This week, your baby is as big as a pumpkin.
Continue to watch your baby's movements and notify your attending obstetrician or midwife immediately if the movement decreases. Although kicking will have decreased as the space in your uterus decreases, the baby should still be active until delivery. A marked decrease in fetal movement could be a sign of a problem. If you experience fewer than 10 fetal movements within 2 hours, seek medical attention to be on the safe side.
When you feel that the uterus is getting denser and you are getting more regular contractions, you might be in labour. Typically labour contractions will last about 1 minute and occur every 5 minutes. This will become more regular the closer you get to delivery. At this stage you should activate your labour and delivery plan and start making your way to the hospital. Good luck!
You can pop at any time! When you find amniotic fluid passing, even if only a small amount, you should go to the hospital or contact your obstetrician as soon as possible.
When babies are full-term, they don't change much in size. Although it seems to have reached a peak of growth, there are still some internal developments. Your baby's brain is developing at a very rapid rate, about 30% larger than it was in the first month, and will continue to grow at an alarming rate until the age of 3.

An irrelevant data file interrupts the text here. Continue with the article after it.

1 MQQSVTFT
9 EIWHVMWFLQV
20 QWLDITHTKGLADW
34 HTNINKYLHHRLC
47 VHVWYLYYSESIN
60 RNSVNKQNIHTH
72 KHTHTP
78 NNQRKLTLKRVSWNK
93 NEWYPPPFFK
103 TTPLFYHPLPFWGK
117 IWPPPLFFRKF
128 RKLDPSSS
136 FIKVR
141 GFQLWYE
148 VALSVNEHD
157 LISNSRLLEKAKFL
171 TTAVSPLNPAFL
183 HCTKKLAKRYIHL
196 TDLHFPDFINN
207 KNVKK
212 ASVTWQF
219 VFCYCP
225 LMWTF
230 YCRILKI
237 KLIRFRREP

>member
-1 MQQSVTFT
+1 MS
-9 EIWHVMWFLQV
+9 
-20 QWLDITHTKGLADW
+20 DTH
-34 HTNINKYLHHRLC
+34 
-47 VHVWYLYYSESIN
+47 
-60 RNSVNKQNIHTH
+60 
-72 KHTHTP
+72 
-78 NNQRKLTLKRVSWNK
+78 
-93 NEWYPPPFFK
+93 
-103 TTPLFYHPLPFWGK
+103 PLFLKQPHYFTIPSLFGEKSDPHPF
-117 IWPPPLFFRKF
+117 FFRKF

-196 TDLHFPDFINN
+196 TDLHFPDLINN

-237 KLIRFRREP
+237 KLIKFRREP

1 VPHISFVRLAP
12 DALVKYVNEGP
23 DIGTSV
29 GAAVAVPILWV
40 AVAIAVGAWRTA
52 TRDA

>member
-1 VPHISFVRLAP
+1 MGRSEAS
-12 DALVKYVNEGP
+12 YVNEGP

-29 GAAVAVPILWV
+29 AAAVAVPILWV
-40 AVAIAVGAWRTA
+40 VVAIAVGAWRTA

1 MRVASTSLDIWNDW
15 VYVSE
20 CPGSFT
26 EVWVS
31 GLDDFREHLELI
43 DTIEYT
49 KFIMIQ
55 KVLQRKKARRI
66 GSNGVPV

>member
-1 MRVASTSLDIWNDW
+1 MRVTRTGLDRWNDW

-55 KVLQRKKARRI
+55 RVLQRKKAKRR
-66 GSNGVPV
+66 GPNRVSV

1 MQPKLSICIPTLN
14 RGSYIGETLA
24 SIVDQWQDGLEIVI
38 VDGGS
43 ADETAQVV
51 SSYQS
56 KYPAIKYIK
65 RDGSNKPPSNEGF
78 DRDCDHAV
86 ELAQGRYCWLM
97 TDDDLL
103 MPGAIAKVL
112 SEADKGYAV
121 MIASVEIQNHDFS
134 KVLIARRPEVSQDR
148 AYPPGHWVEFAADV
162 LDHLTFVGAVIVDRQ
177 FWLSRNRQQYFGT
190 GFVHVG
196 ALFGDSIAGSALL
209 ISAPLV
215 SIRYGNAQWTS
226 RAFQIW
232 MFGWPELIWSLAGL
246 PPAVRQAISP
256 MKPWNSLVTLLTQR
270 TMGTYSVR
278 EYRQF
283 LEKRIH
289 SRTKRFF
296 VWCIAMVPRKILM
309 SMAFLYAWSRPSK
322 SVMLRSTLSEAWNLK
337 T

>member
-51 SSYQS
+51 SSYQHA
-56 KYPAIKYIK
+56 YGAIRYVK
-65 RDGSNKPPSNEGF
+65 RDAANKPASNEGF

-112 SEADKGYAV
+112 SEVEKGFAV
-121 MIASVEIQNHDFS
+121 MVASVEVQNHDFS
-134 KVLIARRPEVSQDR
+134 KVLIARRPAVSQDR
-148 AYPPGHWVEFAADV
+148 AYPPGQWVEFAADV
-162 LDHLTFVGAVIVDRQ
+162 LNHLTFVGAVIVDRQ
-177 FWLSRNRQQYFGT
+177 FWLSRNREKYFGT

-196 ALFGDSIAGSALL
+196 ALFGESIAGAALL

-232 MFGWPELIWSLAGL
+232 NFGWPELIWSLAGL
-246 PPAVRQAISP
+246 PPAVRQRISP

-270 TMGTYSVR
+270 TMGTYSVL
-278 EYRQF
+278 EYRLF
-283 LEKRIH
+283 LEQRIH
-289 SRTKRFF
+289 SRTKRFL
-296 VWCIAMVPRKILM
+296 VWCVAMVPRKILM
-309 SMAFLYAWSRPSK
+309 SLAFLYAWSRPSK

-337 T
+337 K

Your baby's skin becomes thicker and fairer as new skin replaces the outer skin cells.
If you're having a boy, his testicles should be fully descended into his scrotum.
Your cervix thins in preparation for labour. It will gradually soften and spread out until it is about 10cm wide.
Your mucus plug is a collection of mucus that forms in the cervical canal in early pregnancy. Losing your mucus plug is when you notice brown, pink, or blood-red mucus in your underwear or toilet bowl.
You may experience back pain as your baby moves down your pelvis.
Pregnancy usually lasts about 40 weeks, and most women will deliver within a week of their due date. You should pay attention to the signs of labour, including labour pains, mucus in your underwear or amniotic fluid passing. These three signs will not come in a particular sequence so as soon as any of them happen you should grab your hospital bag, all your obstetrician and head to hospital.
The feeling of labour pain is a bit like menstrual pain at first. Gradually, pregnant women will feel more intense, regular contractions. For example, contractions that are about 1 minute long occur every 5 minutes and last for 1 hour.
A small amount of brown, pink, or blood-red mucus comes out of the vagina. You normally notice it in your underwear or in the loo.
When the amniotic sac is pierced, amniotic fluid flows out. This can be a lot or a little but you should go to the hospital as soon as possible when it happens.